One of the Big Things now is Social Media. A few years ago it was Web 2.0. When did we stop talking about Web 2.0? (Aside: when I was in the BBC there was a very serious conversation handed down from on high as to whether it was “web two”, “web two point zero” even “web two point nought”). We don’t talk about it any more – because we don’t need to. And it is unlikely that we will talk about Social Media in the same way in the not too distant future. Read Liz Heron’s thoughts.
“All that scratchin’ is makeing me itch”
What predicated the arrival of Facebook, Google, Adobe? What was the itch that was scratched? And is Northern Ireland the place where you find the capability to scratch those itches? Well, the answer to that second question is “Yes”, because itches have been scratched even if we don’t talk about them as much as we should.
Perhaps someone can fill in the details about the history of Poll Daddy which I don’t know enough about. There are plenty of others – but none have been “game changers” … yet.
Committees and Camels
Let’s look at one of the commonality that exists in some of the Big Things. Yes, I agree this is very superficial and generalistic. But it is attractive. First, The Couples
- The Yahoo Duo
- The Apple Duo
- The Adobe Duo
- The Microsoft Duo
- The YouTube Trio
- The Twitter Trio (more or less)
- The Facebook … uno, duo, trio (if twins can count as one)- depends how you read it.
Yes, I know this analysis is full of flaws, but my point is that the great ideas didn’t come out of a committee. They tended to have two parts – the engineering visionary side and the concept visionary side (let’s say The Engineer and The Producer). In a Venn diagram, there would be a massive overlap in their roles.
So first the idea, the vision, the itch…
Then The Support
The visionaries did not come from Melbourne, Buenos Aires, Mumbai. They certainly didn’t come from Northern Ireland.
- Facebook – Harvard
- Google – Stanford
- Yahoo – Stanford
- YouTube – PayPal
These great tech ideas/businesses/game changers came from not places, but ecosystems
- the education ecosystem
- the creative ecosystem
- the content ecosystem
- the engineering ecosystem
- the business ecosystem
I know two young men – both from Holywood – who are separately developing new tech ideas and both are doing that in the USA. I don’t know whether these are brilliant or awful ideas. It doesn’t matter, the ideas have already been exported. As have the guys who are following them.
Before you have all the ecosystems above, you need one in particular – a political ecosystem. It doesn’t have to do much, it just needs to support ideas creation. Politicians do not create jobs. The best they can do is to create the conditions for jobs to be created.
We should and do applaud the work being done in the Northern Ireland Science Park and (especially NISP Connect), The University of Ulster, Digital Circle, Digital Derry, Build Conference, Emerald Valley, NI Screen, the CIIF Fund, the Creative Entrepreneurs Club, a revived Presidents Club and all the Camps, coffees Mobile Monday and other events. For such a small place there is plenty of networking and innovation talk. Yet in the WIRED Meet-up Long Tail Northern Ireland locations hardly show at all. It’s not that they were not happening. It’s just that the news is not getting out there. Please feel free to add others to this list.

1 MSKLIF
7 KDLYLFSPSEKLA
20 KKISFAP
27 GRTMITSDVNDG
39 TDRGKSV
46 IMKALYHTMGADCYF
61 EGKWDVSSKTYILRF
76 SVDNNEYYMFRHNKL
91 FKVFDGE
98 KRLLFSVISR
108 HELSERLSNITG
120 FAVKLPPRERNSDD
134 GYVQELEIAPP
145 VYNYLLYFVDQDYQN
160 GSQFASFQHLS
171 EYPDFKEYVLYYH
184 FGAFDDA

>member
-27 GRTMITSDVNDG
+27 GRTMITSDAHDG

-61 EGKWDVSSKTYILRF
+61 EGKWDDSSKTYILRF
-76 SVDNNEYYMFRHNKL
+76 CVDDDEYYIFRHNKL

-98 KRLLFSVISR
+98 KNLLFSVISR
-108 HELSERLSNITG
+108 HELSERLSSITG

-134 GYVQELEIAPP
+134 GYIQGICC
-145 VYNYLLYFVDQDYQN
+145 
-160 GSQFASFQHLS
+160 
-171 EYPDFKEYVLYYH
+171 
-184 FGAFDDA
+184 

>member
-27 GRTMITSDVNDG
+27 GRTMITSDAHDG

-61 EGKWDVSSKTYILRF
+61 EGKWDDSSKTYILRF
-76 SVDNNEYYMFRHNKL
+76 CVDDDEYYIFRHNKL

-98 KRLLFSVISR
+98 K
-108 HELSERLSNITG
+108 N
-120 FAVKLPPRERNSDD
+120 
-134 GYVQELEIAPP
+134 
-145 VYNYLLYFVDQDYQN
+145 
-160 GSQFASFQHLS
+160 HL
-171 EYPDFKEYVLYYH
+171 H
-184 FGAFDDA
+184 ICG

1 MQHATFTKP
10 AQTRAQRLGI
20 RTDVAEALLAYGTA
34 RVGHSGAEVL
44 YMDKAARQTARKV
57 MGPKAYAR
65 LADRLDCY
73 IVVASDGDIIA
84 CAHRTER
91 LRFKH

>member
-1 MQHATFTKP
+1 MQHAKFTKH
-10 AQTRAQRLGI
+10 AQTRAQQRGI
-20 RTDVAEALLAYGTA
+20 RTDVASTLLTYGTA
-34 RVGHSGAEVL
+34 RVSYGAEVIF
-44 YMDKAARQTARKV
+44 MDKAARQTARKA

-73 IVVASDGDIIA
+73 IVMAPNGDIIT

What have we to learn from that?
First, while a result tomorrow would be great, it is unlikely. First we need a fantastic education system across the board. We need to understand that people who take risks are are supported in that risk taking will win. Great ideas will come out of universities, small businesses, and other places but they won’t come out of the civil service.
We need a leadership (in education, politics, finance and others) that understand the possibilities and the technology that will change NI)
And most of all, we need to talk up what we do, be confident about it, think together. Most people complain about “silos”. I’m not sure sure. I think another word for “silos” is “focus”. But we have to break out of them from time to time; co-ordinate, communicate, share ideas and direction.
If we are looking for the person who is going to build the next Facebook, we are more likely to miss the great idea which would have been the Next Big Thing if we had changed our mindset.
The Irish Showband was a phenomenon. For decades they toured the country playing note perfect covers of other people’s songs. The best were tight, well disciplined, and excellent musicians. But they only played note perfect covers of other people songs. Then the mobile disco started, under cut and out played them. The Showband was not a creative force, but great at copying. I expect that other countries have their copycat artists whether in music or technology or art. A fabulous copy of a Van Gogh might sell but never for as much as an original.
So, let’s take the harder route. Let’s be original.